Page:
THERE is a perfectly valid reason why there are no Kildare players on the Leinster team to play Connacht in Longford this afternoon: it is unfair on players to expect them to play so many games in quick succession this early in the season, especially for those who are also playing for their college.
Except that Kildare aren't the only county in that boat; and Kildare's players aren't the only ones facing that hectic schedule. Longford's Michael Quinn, for example, is playing his fifth top-level game in 15 days and I would bet a pretty penny that he is delighted to be part of today's action.
There is another perfectly valid reason why there are no players from Kildare in the squad: it is that those who were asked were simply not available and had others been asked they may well have been available.
Except that it's a fair bet many of those playing for their province today had to change personal plans to be able to do so.
It was reported last week that the Kildare players were 'unavailable' to hook up with Pat Gilroy's panel. This, it seems, was simply a coincidence, owing to a combination of factors. There was no instruction from team manager Kieran McGeeney to his players not to be part of Pat Gilroy's squad. McGeeney himself has been emphatic on this point.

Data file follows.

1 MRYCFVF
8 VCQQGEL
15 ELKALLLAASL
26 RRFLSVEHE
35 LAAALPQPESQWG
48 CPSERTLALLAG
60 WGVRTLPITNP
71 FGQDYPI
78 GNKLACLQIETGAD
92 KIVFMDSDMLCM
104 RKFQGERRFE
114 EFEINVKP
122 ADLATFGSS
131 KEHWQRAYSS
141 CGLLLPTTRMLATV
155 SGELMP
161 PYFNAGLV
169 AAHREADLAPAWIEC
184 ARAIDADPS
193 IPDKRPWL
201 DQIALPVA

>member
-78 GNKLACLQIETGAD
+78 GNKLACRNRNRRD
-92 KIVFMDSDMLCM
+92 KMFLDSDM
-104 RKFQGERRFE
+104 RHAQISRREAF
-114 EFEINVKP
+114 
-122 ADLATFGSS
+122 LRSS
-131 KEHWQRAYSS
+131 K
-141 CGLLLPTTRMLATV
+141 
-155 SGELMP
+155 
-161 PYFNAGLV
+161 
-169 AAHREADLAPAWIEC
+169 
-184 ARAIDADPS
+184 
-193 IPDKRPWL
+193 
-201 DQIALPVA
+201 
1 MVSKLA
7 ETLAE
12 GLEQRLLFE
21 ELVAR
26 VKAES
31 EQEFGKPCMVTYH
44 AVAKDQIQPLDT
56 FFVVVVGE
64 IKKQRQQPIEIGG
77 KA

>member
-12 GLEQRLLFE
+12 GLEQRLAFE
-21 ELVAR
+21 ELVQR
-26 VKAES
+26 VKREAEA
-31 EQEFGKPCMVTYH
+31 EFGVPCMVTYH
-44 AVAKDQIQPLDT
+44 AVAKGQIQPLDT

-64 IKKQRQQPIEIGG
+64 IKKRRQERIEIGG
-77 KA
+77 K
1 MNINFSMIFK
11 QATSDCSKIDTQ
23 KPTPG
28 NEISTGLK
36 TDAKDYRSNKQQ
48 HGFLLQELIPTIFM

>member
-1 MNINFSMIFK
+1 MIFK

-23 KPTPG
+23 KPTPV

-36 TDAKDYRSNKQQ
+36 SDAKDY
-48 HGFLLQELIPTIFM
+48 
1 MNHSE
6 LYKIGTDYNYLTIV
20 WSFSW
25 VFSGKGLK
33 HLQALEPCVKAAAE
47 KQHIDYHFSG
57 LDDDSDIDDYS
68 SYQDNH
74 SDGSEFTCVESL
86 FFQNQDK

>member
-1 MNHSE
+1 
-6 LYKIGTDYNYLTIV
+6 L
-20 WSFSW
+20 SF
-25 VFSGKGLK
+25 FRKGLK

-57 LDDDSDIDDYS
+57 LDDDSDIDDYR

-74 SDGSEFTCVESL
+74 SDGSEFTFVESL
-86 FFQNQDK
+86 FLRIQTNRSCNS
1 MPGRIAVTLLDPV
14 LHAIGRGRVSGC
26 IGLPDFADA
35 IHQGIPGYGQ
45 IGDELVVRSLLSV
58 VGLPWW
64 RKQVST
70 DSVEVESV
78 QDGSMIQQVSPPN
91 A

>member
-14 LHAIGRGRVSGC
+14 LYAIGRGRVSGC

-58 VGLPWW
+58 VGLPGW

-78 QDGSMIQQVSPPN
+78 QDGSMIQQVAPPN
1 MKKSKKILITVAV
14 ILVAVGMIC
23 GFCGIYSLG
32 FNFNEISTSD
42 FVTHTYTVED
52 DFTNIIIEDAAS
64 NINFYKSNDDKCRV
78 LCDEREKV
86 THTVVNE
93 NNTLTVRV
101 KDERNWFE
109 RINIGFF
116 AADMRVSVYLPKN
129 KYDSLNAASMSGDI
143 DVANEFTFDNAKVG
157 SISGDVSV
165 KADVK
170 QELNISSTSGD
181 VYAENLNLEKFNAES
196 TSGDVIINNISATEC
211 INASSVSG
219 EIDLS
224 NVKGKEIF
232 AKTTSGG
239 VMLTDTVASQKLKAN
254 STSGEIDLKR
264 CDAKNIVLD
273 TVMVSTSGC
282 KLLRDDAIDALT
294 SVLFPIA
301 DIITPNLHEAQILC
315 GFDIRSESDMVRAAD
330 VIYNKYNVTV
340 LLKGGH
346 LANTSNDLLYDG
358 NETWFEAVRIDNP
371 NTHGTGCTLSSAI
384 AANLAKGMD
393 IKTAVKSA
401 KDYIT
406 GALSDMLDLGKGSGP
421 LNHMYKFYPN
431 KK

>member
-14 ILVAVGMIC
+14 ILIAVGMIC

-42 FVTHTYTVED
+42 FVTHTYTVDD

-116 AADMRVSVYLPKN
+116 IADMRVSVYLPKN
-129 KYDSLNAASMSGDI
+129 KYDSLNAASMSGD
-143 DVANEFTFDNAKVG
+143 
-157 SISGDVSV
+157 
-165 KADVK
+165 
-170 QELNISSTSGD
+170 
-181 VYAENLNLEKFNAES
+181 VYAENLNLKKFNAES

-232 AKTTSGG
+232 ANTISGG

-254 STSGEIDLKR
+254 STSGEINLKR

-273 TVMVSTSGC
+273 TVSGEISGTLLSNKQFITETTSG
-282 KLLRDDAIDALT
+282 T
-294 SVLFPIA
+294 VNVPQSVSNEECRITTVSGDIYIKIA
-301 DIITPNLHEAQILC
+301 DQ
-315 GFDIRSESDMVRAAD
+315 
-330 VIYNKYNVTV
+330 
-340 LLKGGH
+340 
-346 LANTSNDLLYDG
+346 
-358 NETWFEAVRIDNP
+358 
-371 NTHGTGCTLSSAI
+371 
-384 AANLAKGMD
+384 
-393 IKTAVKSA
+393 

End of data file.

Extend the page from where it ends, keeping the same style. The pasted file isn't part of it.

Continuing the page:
Yet, despite these reports, the GAA's normally ultra-conservative official website on Friday stated that "Kildare boss Kieran McGeeney refused to make his Kildare players available for selection for the interprovincial championship".
This after GAA president Liam O'Neill had also appeared to single Kildare out for its failure to get on board with attempts to revive the series. He said: "I would be urging all counties in a positive way to support this venture, to send their players to play in the competition and support the concept that this is bigger than just whatever reasons people might have for not playing for the province. At the moment, I've only heard of the one county saying that, but I'd hope that all counties would support their provincial team and that whatever two provinces come to Croke Park for the final will put out their strongest teams so that we can bring people in."
Perhaps it is unfair to expect players to play this afternoon. Most inter-county players have had a hectic schedule over the last eight or nine weeks, with intense pre-season training regimes and a heavy programme of games.
But, in some ways, this is hardly the point; because the Kildare GAA family owes the GAA, and the Leinster Council, a pretty large debt of gratitude given last year's bailout of €300,000 to the hugely indebted county board.
This money in no small way contributed to the Kildare players being able to continue to enjoy the best possible conditions in which to prepare for this year's championship. And so it is hardly stretching it too far that Kildare – and its players – could have returned that pretty large favour with a much smaller one, by supporting this afternoon's game. Because to do otherwise could be seen to be ungrateful.